My go-to: Jasmine Green Tea with Grapefruit Juice
Address: There’s one at the base of T.O.P. mall in Mong Kok, other locations can be found here.
Cha Long means ‘Wolf Tea’ in Chinese and is a new brand that has garnered popularity with its quality tea and ever-changing, innovative seasonal flavours. They have shops across Hong Kong with their signature roasted oolong, cheese-cap tea, and various fruity numbers.
The prices are on the more expensive end, with the average price between 30-40 HKD, especially the seasonal ones. However, if you are looking for good quality tea, this is definitely a good choice.
A list of Cha Long addresses
A new favourite of mine, Tea One has a decent selection of fruit tea and cheese cap that are reasonably priced and delicious. My personal go-to is the Guava tea (which does have a lot of seeds though) and the oolong cheese cap!
For their list of addresses click here
If you want something off-the-beaten-path and unique, then don’t miss the handmade tapioca from this place. Their first store in Hong Kong is on the fringes of Mong Kok and Ho Man Tin, my friend took me there one afternoon from the Mong Kok East Rail Station to try out. We tried their mango tapioca, and they are more akin to small mango dumplings of sorts. It’s chewy and nice!
They have since opened numerous stores across Hong Kong, with tapioca in black sugar, sweet potato, and osmanthus flavour (and more)! They do pretty lovely floral tea, such as Lavendar Green with Milk, and a pretty decent matcha latte.
Address: see all 5 stores’ address here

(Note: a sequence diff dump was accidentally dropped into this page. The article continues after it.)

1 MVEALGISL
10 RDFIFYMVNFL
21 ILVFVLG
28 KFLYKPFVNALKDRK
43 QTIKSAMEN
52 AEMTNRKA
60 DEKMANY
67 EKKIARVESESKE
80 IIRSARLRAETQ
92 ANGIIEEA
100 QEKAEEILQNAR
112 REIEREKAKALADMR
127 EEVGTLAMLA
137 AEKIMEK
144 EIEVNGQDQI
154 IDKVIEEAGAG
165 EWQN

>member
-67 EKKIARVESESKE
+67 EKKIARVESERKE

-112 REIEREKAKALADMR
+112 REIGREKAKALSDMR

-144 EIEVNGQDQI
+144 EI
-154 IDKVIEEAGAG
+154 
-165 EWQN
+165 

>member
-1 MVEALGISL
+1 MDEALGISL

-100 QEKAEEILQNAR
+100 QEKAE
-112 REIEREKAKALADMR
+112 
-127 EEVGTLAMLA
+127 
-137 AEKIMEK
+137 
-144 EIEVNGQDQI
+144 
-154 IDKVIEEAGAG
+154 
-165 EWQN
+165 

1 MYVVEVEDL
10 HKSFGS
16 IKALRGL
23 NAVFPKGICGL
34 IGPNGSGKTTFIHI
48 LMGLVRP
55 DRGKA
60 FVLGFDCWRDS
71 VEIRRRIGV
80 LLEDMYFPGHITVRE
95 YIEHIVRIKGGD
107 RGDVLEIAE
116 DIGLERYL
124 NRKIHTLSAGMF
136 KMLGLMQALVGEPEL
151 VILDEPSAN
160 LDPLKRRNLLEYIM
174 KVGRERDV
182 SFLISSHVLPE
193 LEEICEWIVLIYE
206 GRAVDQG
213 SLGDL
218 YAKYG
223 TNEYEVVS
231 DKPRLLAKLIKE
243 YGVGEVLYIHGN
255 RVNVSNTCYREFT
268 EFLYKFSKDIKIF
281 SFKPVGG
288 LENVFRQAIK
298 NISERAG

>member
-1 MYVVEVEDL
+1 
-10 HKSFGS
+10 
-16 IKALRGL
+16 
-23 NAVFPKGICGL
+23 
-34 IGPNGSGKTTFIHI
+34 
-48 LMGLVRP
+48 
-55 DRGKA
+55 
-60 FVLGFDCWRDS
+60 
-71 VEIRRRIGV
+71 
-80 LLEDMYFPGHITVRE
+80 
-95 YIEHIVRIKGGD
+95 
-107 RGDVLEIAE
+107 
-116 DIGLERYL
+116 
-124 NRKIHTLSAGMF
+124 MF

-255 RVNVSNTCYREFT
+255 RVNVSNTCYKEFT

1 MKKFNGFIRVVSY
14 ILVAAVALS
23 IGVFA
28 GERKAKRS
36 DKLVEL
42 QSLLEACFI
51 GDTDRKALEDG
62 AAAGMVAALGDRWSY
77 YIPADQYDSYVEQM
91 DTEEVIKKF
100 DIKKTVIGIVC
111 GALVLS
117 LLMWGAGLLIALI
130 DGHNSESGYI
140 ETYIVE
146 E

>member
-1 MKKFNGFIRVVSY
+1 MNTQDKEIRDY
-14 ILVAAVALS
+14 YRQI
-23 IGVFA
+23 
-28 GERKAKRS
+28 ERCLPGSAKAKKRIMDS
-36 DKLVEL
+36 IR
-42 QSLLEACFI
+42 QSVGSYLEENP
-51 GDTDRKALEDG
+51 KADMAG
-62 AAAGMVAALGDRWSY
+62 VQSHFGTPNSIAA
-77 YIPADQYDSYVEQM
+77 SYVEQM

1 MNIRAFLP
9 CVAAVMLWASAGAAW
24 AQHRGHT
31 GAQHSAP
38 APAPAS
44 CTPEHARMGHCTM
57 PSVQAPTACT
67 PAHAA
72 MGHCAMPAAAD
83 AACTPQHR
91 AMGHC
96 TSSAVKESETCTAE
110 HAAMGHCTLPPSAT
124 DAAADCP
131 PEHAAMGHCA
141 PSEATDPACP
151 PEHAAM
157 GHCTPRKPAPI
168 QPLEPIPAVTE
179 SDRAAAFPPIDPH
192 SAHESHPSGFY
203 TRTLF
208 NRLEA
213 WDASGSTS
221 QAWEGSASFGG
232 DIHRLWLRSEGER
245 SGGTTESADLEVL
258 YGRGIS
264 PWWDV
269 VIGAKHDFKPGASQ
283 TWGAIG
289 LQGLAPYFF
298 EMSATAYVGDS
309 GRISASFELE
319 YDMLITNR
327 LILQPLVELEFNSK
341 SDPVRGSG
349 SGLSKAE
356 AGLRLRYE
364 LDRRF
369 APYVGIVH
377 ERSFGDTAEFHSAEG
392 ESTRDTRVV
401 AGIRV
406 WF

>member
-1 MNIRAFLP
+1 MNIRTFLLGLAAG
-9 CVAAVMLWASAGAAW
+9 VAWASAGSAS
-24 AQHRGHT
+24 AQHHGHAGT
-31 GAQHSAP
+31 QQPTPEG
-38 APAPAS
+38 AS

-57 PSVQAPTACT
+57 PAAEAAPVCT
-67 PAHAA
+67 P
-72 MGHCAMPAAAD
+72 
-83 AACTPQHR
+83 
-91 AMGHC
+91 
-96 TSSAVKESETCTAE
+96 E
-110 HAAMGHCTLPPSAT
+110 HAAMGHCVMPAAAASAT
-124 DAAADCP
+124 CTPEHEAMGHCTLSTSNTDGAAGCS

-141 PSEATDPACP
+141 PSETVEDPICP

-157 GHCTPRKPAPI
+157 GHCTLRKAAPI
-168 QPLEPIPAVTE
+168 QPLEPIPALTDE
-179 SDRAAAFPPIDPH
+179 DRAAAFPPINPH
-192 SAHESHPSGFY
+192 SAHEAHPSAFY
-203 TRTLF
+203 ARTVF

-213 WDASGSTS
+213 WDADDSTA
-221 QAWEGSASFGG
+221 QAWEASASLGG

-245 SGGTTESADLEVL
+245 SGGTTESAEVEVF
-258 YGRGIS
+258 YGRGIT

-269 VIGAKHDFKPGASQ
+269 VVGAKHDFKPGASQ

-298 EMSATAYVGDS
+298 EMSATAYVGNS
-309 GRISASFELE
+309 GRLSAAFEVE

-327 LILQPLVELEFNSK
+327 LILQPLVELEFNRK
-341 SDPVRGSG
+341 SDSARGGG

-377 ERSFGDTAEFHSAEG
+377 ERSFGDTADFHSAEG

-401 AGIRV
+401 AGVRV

Opening times: 10:00 – 23:00
Boutique bubble tea places:
These are the ones that don’t have (a lot of) multiple stores and serves up some (slightly) higher end stuff.
I learned about this new store through Instagram, and I have to give them a bow down to their wonderful marketing. An Instagram lover’s dream-come-true, the store is located on a side street near the Mid-Level Escalator in Central and you can’t miss its tropical and flamingo prints.
The tea is on the pricier end, but they are definitely good quality. I’ve tried their Oolong Bubble Tea and the Lime ones and they are both really good. I haven’t been frequent enough to have a go-to yet, but their flamingo cup floats (optional add on) are the cutest thing.
Bring your own cup to reduce plastic waste and get 2 HKD off!
Address: G/F, Shop B, World Trust Tower, 50 Stanley St, Central
Opening times: 11:00 – 21:00
Hey! I am Yugost
Looking for something that’s a little healthier? They are a brand that comes down from Shenzhen, it boosts yogurt from Yunnan mixed with milk and chewy purple sticky rice. It gives you something chewy without being too much and also offer fruit options.
A cup starts from 28 HKD and goes up. The portion size is smaller than expected but the rice is also surprisingly filling.